HypermobilitySan Francisco Hypermobility Syndrome

HYPERMOBILITY

An unexpected challenge

Hypermobility Syndrome describes a history of symptoms often related to pain and easily recognized by excess motion at multiple joints. Sometimes this is called Beneign Joint Hypermobility Syndrome (BJHS). If you have been diagnosed as being hypermobile, the challenges you may face can be multi-faceted and numerous.

What is hypermobility?

People who have hypermobility syndrome have multiple joints that stretch further than normal, leading to frequent and often unrelated injuries. Those who have just one joint that needs to be stabilized, such as with an episode of low back pain, are not included in this description.Genetics determine who has hypermobility syndrome and who doesn’t. It’s inherited, usually from your mother, and is related to the makeup of your connective tissue. Hypermobility syndrome is more common in women than men at a ratio of 5:1.You might guess who these people are because they are often the stars of a yoga class because they stretch so easily into extreme positions. Frequently, genetically hypermobile people have a history of gynmastics when young, or cheerleadering, dance or athletics.

Physical Therapy and Hypermobility Syndrome / EHLERS DANLOS SYNDROME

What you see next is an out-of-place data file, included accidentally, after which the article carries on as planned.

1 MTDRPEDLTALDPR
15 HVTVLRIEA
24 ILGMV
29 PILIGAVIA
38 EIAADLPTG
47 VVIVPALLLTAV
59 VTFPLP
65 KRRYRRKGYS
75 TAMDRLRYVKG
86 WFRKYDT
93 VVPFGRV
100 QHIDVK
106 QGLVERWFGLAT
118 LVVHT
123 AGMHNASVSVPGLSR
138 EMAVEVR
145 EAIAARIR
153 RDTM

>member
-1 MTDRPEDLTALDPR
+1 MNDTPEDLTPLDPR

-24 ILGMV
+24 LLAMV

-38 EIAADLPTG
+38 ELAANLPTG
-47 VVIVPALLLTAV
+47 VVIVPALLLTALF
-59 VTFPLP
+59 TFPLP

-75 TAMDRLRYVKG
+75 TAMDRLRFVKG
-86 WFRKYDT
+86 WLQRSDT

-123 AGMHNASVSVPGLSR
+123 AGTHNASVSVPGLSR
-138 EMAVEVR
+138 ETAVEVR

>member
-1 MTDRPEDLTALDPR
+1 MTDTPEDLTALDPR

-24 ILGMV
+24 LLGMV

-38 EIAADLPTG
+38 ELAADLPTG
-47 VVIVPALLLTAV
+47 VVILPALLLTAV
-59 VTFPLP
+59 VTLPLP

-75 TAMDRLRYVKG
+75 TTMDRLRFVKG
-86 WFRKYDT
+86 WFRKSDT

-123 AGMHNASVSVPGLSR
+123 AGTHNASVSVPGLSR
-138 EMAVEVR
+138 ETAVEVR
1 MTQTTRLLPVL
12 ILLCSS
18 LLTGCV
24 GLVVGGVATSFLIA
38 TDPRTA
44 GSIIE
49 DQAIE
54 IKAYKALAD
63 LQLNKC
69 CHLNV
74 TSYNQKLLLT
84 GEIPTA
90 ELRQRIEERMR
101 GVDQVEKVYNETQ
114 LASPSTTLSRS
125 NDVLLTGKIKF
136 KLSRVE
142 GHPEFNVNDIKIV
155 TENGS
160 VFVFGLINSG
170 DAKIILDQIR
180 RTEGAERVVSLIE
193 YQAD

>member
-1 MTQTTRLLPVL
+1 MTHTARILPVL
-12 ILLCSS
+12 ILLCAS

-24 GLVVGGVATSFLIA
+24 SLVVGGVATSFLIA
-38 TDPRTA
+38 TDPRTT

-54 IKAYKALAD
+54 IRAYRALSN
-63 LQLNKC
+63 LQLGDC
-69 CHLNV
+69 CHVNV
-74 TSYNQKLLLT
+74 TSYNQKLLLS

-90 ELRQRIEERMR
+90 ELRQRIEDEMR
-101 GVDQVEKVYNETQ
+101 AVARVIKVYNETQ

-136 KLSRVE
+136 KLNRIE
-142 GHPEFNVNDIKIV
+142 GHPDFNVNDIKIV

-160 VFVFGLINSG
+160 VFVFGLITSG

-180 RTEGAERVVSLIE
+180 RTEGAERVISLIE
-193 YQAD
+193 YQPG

It is ironic that those with hypermobility often feel that their muscles need to be stretched. This is due to muscles tightening as they try to stabilize the joints because of inherent looseness. HEALTHWELL has strategies to reduce this nervous system over-firing and address the core issues. Strengthening is only one solution to this pain; rest assured there are more.There is a strong association between hypermobility syndrome and Fibromyalgia. Some experts feel that the excessive pain with Fibromyalgia that is not necessarily present with hypermobility syndrome is due to oxygen deprivation. Do you think a gradually progressed program of walking would be helpful? If so, you may want to come to Healthwell's San Francisco Physical Therapy office and discuss this and other strategies to improve your self-management because ultimately, this is a health challenge to manage, not to cure.

Do you think you are hypermobile?

A simple self-test using the Beighton Test will give you an indication of whether or not some of your joints may be hypermobile. It takes less than two minutes, and may be the best way to place yourself on the “flexibility spectrum” and decide if an evaluation is worthwhile. Note that a high score does not indicate a diagnosis or even that there is a problem present, as other factors are used to determine an actual diagnosis.

Beighton Test for Hypermobility

The Beighton Test is a measurement tool used as an indicator of widespread hypermobility.
Try these maneuvers and give yourself 1 point for each movement you can do:

San Francisco Hypermobility Treatment

If you score 4 out of 9, you most likely have some form of hypermobility. Do this self-test gently and take care not to cause pain. Mention this test to your health provider and ask them to help you identify if your pain could be related to this issue. San Francisco Physical Therapy Healthwell may be able to help.

Encouraging news:
How HEALTHWELL physical therapy can help you